This month marks three years since the Coalition Government came to power promising to regain control of, and restore integrity to, our nation's borders.
Yesterday marked the third anniversary of the implementation of Operation Sovereign Borders to stop the boats.
Critics said it couldn't be done. That we would not be able to end the uncontrolled flow of people-smugglers' boats and the tens of thousands of illegal arrivals they carried to Australia.
There is no doubt the task was herculean. The mistakes and misjudgments of the preceding half decade of Labor rule had unleashed a tsunami of 50,000, often undocumented people, which strained border agencies' ability to cope.
Three years on, we are able to assert, that once again, Australia controls its borders.
The boats have been stopped, lives of desperate and vulnerable people aren't being lost on a perilous sea journey, detention centres are closed and those necessary facilities that remain will soon be empty of all but those who pose a threat to our society.
This month also marks one year from our announcement that we would resettle — over and above the 13,750 places in our annual refugee and humanitarian intake — 12,000 Syrian and Iraqi refugees displaced by conflicts in the Middle East.
The two events are entwined.
An act of compassion such as the Syrian intake would not be possible without the strong hand of Operation Sovereign Borders.
Large-scale migration and resettlement requires a social compact. Citizens must be confident that it is instituted in an orderly and controlled manner and that it is carried out for the betterment of all.
That confidence enabled Australia to resettle almost a million displaced people over decades since the horrors of World War II.
But in the turbulent period of 2008 to 2013, that confidence frayed. Australians were concerned by their government's inability to counter the people-smugglers and halt an unabated flow of hundreds of boats and thousands of people.
The Coalition's commitment to stop the boats and ensure that no one who came by boat would ever settle in Australia was a tough message, but it was also fair.
It meant that rather than someone with the money to pay a people-smuggler self-selecting as a refugee or asylum-seeker and demanding Australia's protection, Australia would again determine those who would be given the chance of a new life here.
It meant that again Australia could reach out to the displaced people in the refugee camps and countries neighbouring conflict zones: the most vulnerable, the persecuted, the traumatised, those unlikely ever to be able to return to their homes, those with little hope.
A direct dividend of these policies has been increased public support for our orderly migration and humanitarian programs. Renewed integrity in the system has enabled the Government to deliver the largest offshore humanitarian intake of the past 30 years.
In 2015-16, the Commonwealth issued 17,554 Humanitarian Programme visas. Of these, 8,284 were offshore refugees with offshore visas and 7,268 were offshore special humanitarian program visas.
The latest UNHCR figures show Britain resettled 1,768 refugees and France resettled 700 refugees last year.
This fair and equitable approach has resulted in 15,550 visas for people who were waiting, barely surviving, in the camps and communities overseas. It means 8,500 visas for people displaced by the conflicts in Syria and Iraq.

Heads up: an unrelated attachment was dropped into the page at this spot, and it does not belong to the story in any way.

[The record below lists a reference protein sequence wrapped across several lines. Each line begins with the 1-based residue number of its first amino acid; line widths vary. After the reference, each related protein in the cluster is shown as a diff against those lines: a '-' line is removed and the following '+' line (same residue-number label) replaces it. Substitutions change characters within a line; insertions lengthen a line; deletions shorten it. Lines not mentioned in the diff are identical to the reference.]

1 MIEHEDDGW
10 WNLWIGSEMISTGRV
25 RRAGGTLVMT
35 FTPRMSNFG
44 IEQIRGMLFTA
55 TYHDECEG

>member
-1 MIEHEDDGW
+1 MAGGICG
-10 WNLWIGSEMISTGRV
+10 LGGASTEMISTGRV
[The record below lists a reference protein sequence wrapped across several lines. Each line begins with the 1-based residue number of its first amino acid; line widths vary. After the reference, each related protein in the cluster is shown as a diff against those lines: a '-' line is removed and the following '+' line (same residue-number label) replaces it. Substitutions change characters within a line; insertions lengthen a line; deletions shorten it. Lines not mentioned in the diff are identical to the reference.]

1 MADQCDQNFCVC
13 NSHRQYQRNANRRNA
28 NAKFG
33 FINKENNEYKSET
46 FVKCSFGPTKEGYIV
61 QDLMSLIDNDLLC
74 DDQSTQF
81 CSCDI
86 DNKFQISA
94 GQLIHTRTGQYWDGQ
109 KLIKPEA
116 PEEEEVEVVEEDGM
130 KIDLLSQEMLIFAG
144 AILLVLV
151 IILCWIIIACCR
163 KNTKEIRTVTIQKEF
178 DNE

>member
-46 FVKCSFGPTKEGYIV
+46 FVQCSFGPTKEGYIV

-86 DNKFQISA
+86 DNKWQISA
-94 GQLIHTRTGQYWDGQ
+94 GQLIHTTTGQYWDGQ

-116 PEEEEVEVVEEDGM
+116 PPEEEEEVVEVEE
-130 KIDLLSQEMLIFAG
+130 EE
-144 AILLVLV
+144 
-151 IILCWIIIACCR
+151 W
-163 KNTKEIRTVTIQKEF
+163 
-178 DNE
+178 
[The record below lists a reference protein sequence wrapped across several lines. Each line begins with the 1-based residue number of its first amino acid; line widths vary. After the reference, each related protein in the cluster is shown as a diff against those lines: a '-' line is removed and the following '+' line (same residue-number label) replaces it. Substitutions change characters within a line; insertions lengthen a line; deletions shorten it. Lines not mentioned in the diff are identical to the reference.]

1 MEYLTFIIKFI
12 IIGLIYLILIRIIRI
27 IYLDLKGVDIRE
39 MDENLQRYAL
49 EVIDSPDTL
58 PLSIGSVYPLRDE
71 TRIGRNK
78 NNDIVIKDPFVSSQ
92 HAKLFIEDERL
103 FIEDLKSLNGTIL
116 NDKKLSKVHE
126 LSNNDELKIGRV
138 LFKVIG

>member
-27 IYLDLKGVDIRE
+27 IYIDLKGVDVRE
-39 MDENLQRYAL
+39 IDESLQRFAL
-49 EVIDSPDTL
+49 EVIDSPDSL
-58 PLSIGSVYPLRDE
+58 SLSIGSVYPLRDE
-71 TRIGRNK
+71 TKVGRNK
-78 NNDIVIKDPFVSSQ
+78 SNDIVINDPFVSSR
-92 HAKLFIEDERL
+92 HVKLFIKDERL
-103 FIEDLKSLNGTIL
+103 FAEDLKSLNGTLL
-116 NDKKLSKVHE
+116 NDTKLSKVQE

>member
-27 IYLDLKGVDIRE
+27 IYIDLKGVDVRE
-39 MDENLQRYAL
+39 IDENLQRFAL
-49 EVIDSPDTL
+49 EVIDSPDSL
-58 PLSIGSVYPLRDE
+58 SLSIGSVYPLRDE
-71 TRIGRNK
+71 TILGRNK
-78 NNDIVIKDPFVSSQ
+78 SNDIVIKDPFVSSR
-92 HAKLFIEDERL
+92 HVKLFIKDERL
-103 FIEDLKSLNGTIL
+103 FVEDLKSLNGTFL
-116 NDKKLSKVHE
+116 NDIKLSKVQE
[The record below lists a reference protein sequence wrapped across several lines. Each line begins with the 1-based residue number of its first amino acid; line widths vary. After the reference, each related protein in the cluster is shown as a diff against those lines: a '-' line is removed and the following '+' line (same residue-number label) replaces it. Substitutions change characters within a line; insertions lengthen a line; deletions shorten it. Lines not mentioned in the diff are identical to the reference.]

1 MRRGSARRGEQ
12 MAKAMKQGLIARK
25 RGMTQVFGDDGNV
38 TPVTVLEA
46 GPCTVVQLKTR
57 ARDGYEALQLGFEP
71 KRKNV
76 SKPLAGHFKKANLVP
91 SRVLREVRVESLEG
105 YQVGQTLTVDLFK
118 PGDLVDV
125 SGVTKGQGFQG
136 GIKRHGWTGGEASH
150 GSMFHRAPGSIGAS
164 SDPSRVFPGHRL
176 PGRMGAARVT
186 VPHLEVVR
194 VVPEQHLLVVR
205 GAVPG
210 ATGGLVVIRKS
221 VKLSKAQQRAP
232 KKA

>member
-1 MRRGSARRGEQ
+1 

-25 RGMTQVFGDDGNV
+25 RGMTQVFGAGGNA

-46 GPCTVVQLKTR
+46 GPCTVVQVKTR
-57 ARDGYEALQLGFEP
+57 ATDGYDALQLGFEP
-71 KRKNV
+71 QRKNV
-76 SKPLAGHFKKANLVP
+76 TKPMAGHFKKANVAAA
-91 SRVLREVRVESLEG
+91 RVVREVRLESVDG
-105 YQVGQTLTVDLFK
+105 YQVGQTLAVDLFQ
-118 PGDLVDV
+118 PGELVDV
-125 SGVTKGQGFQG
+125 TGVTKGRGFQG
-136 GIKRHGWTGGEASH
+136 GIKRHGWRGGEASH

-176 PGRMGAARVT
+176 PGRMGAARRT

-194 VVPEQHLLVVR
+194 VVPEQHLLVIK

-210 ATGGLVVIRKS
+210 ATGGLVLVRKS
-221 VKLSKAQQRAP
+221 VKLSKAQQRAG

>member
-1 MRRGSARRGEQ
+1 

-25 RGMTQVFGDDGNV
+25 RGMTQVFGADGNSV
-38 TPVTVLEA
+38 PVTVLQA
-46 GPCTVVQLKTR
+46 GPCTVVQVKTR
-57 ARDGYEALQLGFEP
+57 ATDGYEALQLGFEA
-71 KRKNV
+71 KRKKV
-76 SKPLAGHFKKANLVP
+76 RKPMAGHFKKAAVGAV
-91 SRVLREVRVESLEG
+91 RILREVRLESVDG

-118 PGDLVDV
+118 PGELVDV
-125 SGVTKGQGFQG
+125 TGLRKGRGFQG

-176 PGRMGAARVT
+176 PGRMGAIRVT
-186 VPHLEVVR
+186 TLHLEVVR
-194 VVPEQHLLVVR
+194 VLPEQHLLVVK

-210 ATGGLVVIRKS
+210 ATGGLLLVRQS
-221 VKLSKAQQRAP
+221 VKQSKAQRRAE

A year on from our commitment to resettle 12,000 refugees, more than half that number have visas; more than 3,000 have started their new life in Australia; and hundreds more are arriving each month.
Australia offers not just refuge, we guide and support people into a new life: a safe, healthy and hopefully happy future. We do all we can to help them overcome the traumas and tragedies they have experienced in the past.
Only about 30 countries, a mere handful, offer such a planned programme for permanent resettlement.
Australia has long been recognised as one of the leading countries in the world for resettlement of refugees. For the most part, with the US and Canada, we have been at the top.
It is a fine record, one of which we can be proud.
The commitment to 12,000 Syrian refugees combined with financial support to the UNHCR and other agencies shows Australia is again responding to this latest humanitarian crisis.
There is no doubt the world is confronting a challenge of proportions unseen since World War II, with an estimated 65 million displaced people across the globe.
The uncontrolled movement of huge numbers of people across borders in Europe and the large numbers of deaths in the Mediterranean is a replay, albeit on a far larger scale, of the crisis Australia was forced to deal with just a few short years ago.
Today I will accompany the Prime Minister to the first of two summits in New York convened by the UN and Barack Obama, which seek a more co-ordinated response to this mass movement.
These are important meetings because the international system of protection — the 1951 Refugee Convention, whose central aim is to provide protection to those who are persecuted — is being exploited by opportunist individuals and criminal syndicates trafficking in people.
Yes, there are thousands and thousands of genuine refugees, but it is also true that among the hordes sweeping across borders and countries there are large numbers who are simply economic migrants. Or worse, there are those with malevolent intent.
Finding a resolution to this crisis may be near impossible, certainly there is little appetite or prospect of reform to refugee conventions, but an immediate answer in part is for more nations to step up and share the burden of resettling refugees and screening out those who have no genuine claim to protection.
This is why the co-operation of Papua New Guinea, Nauru and Cambodia should be praised, not condemned.